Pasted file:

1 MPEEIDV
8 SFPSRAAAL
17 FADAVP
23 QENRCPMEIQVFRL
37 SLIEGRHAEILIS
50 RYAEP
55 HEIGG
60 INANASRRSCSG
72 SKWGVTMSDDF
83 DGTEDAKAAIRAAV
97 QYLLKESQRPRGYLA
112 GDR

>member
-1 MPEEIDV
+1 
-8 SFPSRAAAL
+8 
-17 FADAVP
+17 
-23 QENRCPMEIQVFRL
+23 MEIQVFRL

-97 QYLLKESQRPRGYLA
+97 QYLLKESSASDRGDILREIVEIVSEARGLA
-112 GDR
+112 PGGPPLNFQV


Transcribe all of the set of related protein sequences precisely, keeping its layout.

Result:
1 MPEEIDV
8 SFPSRAAAL
17 FADAVP
23 QENRCPMEIQVFRL
37 SLIEGRHAEILIS
50 RYAEP
55 HEIGG
60 INANASRRSCSG
72 SKWGVTMSDDF
83 DGTEDAKAAIRAAV
97 QYLLKESQRPRGYLA
112 GDR

>member
-1 MPEEIDV
+1 
-8 SFPSRAAAL
+8 
-17 FADAVP
+17 
-23 QENRCPMEIQVFRL
+23 MEIQVFRL

-97 QYLLKESQRPRGYLA
+97 QYLLKESSASDRGDILREIVEIVSEARGLA
-112 GDR
+112 PGGPPLNFQV